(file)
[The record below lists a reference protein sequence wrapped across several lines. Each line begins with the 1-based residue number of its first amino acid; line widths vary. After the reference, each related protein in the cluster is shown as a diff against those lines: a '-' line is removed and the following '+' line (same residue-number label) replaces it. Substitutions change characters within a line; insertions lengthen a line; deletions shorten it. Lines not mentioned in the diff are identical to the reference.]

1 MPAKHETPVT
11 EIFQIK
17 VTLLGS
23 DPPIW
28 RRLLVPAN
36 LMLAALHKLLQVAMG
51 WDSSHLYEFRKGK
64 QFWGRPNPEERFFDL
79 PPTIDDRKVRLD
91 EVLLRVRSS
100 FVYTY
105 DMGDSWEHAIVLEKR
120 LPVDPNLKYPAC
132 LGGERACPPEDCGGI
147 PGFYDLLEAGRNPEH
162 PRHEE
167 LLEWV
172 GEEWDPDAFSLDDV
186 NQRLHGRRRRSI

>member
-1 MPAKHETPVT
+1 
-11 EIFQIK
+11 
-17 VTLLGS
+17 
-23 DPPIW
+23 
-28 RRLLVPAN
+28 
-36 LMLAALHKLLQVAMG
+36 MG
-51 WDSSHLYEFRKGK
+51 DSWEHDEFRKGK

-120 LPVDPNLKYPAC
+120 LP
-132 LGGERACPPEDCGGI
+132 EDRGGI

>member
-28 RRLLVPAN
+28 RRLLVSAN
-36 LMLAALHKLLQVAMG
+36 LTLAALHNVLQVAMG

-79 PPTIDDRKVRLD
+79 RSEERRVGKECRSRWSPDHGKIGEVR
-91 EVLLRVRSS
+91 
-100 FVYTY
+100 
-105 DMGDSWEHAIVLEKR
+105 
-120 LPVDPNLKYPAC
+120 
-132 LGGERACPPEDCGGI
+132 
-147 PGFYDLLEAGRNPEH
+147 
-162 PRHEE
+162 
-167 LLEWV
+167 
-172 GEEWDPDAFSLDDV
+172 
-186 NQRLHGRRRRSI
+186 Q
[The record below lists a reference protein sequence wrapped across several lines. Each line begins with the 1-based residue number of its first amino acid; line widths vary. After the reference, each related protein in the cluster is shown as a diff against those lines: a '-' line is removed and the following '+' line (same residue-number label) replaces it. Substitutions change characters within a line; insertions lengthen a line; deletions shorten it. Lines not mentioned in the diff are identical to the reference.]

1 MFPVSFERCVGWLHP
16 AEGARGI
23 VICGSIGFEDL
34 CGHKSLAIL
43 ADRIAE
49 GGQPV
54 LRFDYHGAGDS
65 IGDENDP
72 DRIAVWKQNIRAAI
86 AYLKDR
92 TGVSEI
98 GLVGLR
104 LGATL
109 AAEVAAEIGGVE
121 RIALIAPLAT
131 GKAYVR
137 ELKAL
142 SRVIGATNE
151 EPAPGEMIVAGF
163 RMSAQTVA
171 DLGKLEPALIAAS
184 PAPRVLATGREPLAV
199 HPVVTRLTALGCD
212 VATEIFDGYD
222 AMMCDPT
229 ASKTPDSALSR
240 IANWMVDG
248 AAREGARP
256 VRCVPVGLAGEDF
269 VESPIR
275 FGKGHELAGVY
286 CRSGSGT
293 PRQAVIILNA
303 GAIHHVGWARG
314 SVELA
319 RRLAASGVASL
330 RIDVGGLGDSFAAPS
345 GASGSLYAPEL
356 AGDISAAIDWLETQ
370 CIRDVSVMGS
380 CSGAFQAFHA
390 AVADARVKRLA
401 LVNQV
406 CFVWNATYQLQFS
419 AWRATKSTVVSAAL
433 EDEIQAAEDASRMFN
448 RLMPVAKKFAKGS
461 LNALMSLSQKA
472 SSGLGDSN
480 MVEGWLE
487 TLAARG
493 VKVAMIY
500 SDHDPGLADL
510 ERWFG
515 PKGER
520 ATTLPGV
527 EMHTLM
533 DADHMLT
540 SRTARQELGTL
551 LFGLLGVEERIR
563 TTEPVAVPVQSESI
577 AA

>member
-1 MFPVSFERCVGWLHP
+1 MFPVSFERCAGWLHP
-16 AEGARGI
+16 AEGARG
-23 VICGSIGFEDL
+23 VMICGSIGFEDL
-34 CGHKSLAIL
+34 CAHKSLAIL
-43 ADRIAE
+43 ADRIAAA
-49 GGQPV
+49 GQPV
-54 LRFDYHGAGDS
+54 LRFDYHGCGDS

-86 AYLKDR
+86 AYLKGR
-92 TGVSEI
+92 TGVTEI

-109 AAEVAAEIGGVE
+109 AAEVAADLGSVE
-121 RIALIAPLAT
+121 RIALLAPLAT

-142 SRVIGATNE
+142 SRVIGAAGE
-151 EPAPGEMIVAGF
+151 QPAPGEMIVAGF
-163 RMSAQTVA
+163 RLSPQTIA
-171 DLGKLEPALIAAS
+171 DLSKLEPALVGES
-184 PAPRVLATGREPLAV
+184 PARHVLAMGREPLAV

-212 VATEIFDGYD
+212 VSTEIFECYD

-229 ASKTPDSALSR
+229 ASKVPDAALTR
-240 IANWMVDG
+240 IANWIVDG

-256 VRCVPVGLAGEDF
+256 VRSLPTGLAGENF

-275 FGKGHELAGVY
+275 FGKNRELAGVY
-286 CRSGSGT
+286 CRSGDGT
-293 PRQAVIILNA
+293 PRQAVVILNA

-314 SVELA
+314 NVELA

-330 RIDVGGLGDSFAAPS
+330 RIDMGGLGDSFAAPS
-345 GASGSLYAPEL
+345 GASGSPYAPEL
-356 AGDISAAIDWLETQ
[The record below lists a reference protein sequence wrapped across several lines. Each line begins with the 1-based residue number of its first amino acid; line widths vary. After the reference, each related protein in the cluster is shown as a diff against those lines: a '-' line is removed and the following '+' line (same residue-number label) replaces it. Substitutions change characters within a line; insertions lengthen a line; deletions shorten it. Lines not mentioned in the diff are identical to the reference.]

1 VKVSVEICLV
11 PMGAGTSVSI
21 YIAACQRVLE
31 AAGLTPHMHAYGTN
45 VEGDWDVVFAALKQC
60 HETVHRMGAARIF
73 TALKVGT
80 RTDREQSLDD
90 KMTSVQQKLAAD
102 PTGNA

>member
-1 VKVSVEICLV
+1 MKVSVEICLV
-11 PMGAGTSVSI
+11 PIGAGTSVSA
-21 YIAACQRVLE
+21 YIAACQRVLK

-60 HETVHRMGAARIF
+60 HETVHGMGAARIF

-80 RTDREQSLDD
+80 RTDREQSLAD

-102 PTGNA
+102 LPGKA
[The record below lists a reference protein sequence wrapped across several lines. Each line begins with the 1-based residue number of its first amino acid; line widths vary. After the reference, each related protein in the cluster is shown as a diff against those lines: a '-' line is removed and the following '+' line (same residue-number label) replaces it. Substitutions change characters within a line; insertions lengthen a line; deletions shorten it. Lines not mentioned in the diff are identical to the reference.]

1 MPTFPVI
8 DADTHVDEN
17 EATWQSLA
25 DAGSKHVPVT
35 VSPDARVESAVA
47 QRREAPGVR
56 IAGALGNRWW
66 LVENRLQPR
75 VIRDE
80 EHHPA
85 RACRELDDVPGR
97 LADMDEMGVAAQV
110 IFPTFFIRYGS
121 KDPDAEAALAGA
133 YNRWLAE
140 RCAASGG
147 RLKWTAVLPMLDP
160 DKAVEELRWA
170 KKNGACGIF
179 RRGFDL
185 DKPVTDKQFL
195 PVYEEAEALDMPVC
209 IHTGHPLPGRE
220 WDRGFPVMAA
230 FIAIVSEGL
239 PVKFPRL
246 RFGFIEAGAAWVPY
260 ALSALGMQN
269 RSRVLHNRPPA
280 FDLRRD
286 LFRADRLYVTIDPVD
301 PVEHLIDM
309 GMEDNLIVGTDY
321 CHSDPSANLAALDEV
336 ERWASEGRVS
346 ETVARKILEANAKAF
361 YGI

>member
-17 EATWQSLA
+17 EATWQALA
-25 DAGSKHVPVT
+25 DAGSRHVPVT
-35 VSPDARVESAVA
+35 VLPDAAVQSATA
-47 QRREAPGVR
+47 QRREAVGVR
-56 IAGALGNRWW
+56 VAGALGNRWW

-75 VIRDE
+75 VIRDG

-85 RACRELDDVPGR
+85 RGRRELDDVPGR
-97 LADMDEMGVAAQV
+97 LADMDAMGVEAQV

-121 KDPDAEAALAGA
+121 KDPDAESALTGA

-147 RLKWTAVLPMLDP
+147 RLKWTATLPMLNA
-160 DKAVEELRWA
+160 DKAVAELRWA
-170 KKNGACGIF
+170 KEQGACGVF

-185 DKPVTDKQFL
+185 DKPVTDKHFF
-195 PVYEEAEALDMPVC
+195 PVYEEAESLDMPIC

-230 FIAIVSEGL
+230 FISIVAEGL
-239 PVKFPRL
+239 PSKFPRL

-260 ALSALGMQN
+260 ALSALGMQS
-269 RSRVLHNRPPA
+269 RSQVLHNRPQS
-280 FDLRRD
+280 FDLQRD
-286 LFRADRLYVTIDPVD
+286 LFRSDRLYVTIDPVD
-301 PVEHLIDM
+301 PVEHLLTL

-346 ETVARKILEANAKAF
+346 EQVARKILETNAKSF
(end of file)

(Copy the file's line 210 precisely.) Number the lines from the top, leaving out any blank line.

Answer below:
8 DADTHVDEN